Loretta Lynch One Step Closer To Attorney General The Senate Judiciary Committee voted to advance Loretta Lynch's nomination to be the next U.S. Attorney General on Thursday. Next stop: a full Senate vote on confirmation.
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Loretta Lynch One Step Closer To Attorney General

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Loretta Lynch One Step Closer To Attorney General

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Loretta Lynch One Step Closer To Attorney General

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KELLY MCEVERS, HOST:

President Obama's nominee to serve as the next attorney general is a step closer to having that title. Today the nomination of Loretta Lynch advanced out of the Senate Judiciary Committee with a 12 to 8 vote. NPR's Carrie Johnson has more.

CARRIE JOHNSON, BYLINE: After waiting 110 days and answering nearly 900 written questions, Loretta Lynch finally got past the Senate Judiciary Committee, but not before Vermont Democrat Patrick Leahy blasted his Republican counterparts for the unprecedented delay.

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SENATOR PATRICK LEAHY: I've been here 40 years and no attorney general - no attorney general has ever had to wait this long for a vote.

JOHNSON: It's not that Lynch herself is that controversial - she's won jury verdicts against al-Qaida terrorists and brutal New York City policemen. And she's also won unanimous confirmation to serve as the top federal prosecutor in Brooklyn. But the White House nominated Lynch to be attorney general after Republicans took over the Senate. And she's taken plenty of fire for President Obama's unilateral action on immigration. That gave nearly 4 million people temporary reprieve from deportation. Alabama Republican Jeff Sessions.

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SENATOR JEFF SESSIONS: Congress makes the laws, not the president, as every schoolchild knows. Congress has repeatedly rejected legislation to provide this kind of amnesty, work permits, financial benefits to people who've entered our country illegally.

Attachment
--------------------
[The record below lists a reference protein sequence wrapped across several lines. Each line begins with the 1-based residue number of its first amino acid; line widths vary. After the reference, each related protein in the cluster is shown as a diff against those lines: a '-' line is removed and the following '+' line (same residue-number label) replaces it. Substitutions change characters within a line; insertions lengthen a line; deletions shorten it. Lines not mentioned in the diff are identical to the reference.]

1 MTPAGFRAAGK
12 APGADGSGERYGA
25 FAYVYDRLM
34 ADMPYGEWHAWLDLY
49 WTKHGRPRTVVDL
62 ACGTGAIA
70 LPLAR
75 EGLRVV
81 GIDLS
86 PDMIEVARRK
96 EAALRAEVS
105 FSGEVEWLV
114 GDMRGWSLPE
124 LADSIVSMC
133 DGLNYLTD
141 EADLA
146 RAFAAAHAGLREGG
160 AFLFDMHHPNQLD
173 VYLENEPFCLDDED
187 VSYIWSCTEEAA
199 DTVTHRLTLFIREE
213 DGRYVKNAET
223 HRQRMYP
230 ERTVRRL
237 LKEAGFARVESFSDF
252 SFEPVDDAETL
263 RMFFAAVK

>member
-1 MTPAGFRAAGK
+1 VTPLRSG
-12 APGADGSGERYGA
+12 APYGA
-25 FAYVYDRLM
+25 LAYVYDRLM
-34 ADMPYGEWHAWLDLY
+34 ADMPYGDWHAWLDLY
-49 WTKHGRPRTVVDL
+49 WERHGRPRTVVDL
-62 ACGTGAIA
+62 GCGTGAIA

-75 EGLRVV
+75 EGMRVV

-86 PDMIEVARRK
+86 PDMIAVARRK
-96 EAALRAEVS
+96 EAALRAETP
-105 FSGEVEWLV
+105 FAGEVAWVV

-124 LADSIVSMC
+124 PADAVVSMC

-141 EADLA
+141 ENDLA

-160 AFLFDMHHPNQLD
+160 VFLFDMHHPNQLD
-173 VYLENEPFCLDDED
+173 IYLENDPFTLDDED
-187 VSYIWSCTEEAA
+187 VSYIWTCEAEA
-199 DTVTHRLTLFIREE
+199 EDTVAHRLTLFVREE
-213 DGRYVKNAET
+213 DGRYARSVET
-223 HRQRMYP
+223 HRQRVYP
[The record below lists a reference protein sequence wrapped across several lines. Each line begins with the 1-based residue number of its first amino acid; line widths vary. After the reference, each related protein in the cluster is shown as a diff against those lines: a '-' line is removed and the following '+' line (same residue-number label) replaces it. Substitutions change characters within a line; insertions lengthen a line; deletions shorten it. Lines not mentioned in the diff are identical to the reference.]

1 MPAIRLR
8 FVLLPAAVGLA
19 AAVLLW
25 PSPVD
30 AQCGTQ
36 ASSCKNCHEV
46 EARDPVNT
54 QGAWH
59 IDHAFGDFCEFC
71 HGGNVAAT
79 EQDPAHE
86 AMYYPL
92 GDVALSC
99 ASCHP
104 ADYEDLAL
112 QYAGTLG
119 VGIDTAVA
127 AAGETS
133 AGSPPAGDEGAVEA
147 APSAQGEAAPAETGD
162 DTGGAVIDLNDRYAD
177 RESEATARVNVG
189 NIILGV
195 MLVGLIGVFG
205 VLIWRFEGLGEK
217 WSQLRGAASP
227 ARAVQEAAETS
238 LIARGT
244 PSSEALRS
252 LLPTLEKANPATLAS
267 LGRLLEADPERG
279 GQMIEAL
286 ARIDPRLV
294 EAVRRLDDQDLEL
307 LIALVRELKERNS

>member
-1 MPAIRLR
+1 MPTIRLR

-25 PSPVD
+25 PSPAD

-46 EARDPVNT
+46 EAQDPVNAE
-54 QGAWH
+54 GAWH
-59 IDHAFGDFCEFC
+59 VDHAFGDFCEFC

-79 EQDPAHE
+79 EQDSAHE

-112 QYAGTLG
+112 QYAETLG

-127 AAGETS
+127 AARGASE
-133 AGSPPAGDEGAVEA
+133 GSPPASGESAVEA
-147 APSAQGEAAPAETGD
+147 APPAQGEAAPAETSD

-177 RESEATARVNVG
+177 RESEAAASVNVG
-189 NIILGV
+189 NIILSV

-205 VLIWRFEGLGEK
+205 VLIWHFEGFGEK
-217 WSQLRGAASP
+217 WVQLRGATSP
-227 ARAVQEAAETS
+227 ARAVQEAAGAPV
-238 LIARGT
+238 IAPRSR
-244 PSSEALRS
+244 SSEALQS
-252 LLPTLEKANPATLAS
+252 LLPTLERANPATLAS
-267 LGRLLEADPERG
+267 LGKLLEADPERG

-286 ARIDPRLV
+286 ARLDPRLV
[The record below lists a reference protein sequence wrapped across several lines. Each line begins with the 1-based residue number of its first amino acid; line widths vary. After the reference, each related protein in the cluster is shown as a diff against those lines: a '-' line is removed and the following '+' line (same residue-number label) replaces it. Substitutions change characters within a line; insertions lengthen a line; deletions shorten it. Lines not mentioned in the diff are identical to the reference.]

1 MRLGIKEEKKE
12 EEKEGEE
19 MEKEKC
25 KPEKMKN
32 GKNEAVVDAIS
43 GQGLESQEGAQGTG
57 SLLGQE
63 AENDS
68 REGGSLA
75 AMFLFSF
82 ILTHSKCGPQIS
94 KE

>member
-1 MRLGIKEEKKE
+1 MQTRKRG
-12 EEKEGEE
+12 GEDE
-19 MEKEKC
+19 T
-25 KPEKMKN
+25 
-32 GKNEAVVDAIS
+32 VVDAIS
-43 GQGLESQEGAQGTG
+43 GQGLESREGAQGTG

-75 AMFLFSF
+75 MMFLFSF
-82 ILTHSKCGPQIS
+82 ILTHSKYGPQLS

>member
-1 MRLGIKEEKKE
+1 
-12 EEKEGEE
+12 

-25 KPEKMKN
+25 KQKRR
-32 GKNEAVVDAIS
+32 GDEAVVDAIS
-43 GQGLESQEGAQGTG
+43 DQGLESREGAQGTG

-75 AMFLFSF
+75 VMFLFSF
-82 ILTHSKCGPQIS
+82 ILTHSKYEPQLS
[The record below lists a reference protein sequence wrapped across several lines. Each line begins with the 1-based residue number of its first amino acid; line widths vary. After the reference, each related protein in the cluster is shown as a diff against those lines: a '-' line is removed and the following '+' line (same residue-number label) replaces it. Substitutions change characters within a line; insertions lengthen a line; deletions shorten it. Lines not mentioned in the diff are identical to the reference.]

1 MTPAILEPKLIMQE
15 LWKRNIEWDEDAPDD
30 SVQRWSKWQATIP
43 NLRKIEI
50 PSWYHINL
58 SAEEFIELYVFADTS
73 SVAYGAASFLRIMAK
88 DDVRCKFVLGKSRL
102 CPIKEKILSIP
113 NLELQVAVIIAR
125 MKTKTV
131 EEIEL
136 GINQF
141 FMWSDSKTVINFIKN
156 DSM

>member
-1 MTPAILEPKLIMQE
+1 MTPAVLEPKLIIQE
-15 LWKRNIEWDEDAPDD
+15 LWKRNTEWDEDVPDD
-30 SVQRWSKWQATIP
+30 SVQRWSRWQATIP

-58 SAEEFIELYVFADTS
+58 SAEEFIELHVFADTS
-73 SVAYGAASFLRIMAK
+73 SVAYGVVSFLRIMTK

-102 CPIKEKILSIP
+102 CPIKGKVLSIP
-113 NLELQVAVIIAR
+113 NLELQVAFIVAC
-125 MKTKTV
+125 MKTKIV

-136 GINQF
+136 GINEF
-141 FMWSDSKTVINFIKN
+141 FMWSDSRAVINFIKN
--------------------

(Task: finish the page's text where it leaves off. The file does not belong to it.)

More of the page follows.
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SENATOR CHARLES SCHUMER: The hard right, upset over the president's immigration policies, is grasping at straws to have a fight, any fight, over immigration.

JOHNSON: That's New York Democrat Charles Schumer. Schumer said that fight belongs in the courts, not the judiciary committee.

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SCHUMER: Loretta Lynch - a supremely qualified nominee for a vital national security and law enforcement post - should never, never have been pulled into the fray.

JOHNSON: But Ted Cruz, a Republican from Texas, said Lynch's views on executive power, including on immigration, represent the most important considerations for any Justice Department leader.

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SENATOR TED CRUZ: Throughout the course of the hearing, Ms. Lynch consistently refused to acknowledge any limitation whatsoever on the authority of the president of the United States.

JOHNSON: Several Republicans on the judiciary committee said they doubted that Lynch would stand up to the White House. But three Republican lawmakers ultimately voted to advance her nomination, including Utah's Orrin Hatch. As for her independence, Hatch said...

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SENATOR ORRIN HATCH: There's good reason to believe that Miss Lynch will be more independent than the current attorney general and make strides towards recommitting the department to the rule of law.

JOHNSON: The current attorney general is Eric Holder. His verbal clashes with Republicans on Capitol Hill helped make him the first AG to be held in contempt by the House of Representatives. South Carolina Republican Senator Lindsey Graham said he was happy to wave goodbye to Holder, now the third longest-serving attorney general in history.

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SENATOR LINDSEY GRAHAM: Eric Holder is ready to go and I wish him well (laughter). He is about to go make a lot of money. Republicans are into that, so...

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GRAHAM: He will be one of the - he'll be the 1 percenter here soon.

JOHNSON: Confirming Loretta Lynch, who attended civil rights rallies on her father's shoulders as a toddler, is no laughing matter, says Illinois Democrat Richard Durbin.

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SENATOR RICHARD DURBIN: This is the first African-American woman in the history of the United States who would serve as our attorney general. This is a solemn, important and historic moment for America.

JOHNSON: Lynch is expected to be confirmed by the full Senate early next month. Carrie Johnson, NPR News, Washington.

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